/ Gadgets / Scientists develop batteries that won’t explode, using spiky nanoparticles

Scientists develop batteries that won’t explode, using spiky nanoparticles

Andrea on January 18, 2016 - 3:19 pm in Gadgets

 

battery nano
We’ve been waiting patiently for a breakthrough in battery technology, but thus far what we’ve gotten is a series of incremental improvements to existing lithium-based cells. We’re packing more power than ever into the same space, and that means there’s more energy to be released explosively if something goes wrong. Researchers from Stanford University have addressed this by developing a way to ensure that batteries don’t explode when they get too hot.

This new non-exploding battery technology relies upon a flexible plastic sensor inside. The sensor has graphene-coated nickel nanoparticles embedded on it, each one covered in tiny spikes. During normal operation, the spikes are in contact with neighboring particles, which completes a circuit between the electrodes. As the temperature rises, the plastic sensor expands and pulls the nanoparticles apart. When the spikes are no longer in contact with one another, the circuit is broken and the battery stops working.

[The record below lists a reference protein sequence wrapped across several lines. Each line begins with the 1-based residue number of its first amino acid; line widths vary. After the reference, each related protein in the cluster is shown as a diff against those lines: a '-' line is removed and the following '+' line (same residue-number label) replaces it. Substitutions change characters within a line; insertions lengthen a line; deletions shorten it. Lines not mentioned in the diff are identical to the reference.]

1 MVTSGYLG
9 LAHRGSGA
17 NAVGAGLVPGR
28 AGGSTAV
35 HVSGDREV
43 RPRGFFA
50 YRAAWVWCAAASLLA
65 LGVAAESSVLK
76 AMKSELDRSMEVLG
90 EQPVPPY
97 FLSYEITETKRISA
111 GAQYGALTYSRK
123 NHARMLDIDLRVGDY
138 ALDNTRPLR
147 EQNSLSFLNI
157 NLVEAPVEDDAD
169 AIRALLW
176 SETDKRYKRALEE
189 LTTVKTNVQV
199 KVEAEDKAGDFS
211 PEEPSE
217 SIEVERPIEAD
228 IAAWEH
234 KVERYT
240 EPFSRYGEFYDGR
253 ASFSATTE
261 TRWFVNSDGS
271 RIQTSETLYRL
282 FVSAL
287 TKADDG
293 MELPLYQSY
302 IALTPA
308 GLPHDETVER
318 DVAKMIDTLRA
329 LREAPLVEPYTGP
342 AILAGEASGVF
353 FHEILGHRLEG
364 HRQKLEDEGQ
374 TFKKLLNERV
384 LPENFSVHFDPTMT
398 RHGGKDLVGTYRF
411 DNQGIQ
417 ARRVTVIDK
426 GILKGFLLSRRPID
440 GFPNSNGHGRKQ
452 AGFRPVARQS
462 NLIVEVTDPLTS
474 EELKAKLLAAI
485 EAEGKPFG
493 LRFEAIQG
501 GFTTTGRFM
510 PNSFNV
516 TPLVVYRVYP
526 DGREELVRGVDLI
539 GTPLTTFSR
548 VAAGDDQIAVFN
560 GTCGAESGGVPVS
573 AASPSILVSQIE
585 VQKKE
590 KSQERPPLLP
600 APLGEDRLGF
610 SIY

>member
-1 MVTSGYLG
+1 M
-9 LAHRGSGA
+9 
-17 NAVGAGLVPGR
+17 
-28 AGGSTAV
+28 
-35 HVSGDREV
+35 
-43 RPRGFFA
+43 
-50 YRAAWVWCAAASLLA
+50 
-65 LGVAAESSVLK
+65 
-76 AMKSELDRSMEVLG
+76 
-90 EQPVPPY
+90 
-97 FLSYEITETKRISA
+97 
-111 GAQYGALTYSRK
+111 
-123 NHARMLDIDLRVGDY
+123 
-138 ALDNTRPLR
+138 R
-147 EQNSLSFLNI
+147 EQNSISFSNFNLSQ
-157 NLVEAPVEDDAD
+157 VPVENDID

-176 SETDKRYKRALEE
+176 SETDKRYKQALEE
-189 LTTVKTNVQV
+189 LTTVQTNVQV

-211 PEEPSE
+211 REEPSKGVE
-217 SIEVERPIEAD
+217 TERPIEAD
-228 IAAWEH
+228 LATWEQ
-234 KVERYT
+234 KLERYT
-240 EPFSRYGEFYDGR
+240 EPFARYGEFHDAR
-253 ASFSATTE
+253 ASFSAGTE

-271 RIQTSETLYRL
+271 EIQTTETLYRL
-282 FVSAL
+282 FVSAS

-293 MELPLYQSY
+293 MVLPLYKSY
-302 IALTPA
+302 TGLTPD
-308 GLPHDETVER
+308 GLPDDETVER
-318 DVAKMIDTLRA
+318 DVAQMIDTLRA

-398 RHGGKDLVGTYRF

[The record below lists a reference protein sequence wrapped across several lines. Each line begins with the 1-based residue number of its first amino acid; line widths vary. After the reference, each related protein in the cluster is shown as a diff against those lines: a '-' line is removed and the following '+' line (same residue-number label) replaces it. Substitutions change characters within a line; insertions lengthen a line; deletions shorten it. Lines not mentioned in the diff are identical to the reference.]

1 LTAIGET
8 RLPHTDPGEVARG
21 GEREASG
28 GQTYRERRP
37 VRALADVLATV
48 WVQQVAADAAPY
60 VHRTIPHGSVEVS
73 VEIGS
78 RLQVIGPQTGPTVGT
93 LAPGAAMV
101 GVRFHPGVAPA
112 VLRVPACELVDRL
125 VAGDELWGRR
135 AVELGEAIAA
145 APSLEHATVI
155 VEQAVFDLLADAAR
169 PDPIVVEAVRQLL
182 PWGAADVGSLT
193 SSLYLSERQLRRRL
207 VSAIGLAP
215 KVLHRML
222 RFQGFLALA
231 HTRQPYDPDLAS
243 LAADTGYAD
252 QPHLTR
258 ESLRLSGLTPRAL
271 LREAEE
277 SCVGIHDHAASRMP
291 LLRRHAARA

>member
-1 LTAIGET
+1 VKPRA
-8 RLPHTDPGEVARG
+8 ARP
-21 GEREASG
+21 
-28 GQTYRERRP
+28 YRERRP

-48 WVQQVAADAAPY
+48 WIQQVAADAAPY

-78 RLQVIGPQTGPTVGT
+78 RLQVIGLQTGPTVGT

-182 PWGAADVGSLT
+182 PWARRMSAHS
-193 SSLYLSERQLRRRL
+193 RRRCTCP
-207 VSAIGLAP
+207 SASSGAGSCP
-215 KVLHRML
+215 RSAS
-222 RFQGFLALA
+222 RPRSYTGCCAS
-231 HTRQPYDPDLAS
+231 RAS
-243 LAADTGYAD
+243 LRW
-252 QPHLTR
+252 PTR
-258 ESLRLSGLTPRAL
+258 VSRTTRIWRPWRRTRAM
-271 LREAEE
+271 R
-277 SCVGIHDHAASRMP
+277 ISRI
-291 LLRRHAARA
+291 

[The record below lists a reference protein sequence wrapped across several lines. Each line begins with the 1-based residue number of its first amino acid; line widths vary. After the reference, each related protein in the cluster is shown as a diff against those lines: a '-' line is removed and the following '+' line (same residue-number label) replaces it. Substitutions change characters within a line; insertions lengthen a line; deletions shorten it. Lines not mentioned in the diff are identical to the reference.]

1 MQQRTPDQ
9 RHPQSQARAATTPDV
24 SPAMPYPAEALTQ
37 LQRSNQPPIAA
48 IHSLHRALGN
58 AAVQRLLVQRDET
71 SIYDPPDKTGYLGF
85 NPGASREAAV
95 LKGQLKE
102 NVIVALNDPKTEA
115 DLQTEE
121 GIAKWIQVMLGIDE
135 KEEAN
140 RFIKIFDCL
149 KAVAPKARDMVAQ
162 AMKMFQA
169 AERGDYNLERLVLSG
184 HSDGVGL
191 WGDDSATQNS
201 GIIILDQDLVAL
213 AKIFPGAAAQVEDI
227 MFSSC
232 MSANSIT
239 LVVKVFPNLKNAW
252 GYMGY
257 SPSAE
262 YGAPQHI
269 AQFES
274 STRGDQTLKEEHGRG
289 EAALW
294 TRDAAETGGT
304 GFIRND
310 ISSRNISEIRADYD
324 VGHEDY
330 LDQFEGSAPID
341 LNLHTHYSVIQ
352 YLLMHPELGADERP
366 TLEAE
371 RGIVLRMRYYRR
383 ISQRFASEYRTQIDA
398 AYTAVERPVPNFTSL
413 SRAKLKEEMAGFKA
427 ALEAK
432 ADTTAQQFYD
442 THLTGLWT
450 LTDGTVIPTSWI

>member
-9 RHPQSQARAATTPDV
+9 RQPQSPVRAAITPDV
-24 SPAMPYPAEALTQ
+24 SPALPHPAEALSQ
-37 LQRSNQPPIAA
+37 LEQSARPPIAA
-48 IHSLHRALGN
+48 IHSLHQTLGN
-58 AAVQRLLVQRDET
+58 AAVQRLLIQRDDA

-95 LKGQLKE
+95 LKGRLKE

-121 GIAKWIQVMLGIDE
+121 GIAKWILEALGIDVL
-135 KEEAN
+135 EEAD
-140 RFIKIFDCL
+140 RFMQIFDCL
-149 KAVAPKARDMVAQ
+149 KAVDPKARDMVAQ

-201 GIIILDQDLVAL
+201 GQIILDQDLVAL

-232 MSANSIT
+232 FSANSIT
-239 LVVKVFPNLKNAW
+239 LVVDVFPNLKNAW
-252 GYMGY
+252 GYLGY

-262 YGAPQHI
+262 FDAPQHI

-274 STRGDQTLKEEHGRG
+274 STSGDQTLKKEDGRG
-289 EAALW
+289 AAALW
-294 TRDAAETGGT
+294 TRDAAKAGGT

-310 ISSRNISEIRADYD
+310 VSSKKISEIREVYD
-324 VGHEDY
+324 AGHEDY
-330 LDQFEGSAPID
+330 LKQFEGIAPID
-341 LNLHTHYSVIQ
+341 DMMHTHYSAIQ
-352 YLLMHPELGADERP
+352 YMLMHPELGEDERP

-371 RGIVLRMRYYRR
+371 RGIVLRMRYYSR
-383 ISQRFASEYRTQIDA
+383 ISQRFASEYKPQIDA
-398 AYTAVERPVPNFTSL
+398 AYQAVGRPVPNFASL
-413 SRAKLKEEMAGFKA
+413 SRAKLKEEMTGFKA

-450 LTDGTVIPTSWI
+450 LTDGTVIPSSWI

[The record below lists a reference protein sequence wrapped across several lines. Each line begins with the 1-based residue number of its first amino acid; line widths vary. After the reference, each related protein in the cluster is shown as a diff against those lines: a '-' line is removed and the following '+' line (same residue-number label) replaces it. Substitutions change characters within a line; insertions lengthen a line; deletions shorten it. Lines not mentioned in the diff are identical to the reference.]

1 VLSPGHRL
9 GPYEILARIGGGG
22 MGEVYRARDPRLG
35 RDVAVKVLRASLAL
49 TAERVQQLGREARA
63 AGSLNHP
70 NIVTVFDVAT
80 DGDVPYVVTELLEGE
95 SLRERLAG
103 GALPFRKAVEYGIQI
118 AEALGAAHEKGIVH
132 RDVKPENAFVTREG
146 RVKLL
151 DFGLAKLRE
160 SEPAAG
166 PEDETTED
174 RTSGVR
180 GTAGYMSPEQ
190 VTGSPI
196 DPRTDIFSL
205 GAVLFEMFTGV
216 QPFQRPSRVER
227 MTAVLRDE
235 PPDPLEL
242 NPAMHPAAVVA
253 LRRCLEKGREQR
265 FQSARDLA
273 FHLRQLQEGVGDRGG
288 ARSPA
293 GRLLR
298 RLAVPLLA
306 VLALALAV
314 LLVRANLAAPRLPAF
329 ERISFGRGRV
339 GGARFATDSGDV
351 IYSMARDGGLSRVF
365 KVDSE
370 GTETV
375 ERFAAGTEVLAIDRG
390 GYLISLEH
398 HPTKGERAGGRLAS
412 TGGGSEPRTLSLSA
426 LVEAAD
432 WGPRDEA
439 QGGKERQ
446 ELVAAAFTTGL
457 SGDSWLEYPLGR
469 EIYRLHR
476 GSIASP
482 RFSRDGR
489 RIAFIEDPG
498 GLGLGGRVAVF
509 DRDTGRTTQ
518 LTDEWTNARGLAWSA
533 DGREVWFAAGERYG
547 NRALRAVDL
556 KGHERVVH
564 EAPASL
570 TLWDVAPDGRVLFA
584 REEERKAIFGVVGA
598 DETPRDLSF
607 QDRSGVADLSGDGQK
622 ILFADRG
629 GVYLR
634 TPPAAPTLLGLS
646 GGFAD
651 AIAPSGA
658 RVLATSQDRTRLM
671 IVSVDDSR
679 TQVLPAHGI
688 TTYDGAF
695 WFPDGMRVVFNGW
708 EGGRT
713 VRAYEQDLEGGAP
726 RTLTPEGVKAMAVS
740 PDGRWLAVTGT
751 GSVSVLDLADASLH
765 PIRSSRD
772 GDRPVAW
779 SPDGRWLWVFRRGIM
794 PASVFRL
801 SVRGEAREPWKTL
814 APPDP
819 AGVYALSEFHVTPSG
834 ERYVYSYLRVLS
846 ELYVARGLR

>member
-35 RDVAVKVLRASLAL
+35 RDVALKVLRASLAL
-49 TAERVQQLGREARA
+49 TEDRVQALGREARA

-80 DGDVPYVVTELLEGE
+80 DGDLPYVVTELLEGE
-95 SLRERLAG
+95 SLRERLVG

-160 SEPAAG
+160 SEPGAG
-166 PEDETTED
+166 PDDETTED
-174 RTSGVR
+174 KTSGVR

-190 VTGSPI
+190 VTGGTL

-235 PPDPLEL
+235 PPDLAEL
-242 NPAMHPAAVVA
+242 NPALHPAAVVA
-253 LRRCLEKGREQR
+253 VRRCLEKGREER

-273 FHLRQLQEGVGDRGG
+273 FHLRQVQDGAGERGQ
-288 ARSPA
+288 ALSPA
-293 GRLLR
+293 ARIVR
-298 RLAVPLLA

nanoparticles

It might be a little concerning that your battery would just stop. This doesn’t kill the battery permanently, though. It’s a failsafe that should only kick in when the alternative is thermal runaway and a potential battery fire. As the temperature of the battery comes down, the nanoparticles move closer together and again form a circuit. The battery starts working again and you can go about your business. the temperature at which this happens can be adjusted by changing the number of particles embedded in the sensor.

The team tested the sensor in the lab with a simple hot air gun. When heated, the sensor breaks a circuit. Let it cool off, and it starts working again. Since the sensor is very thin and flexible, it should be easy to integrate it into existing battery technology. That very well may happen in the near future.

Source: Science – Geek.com

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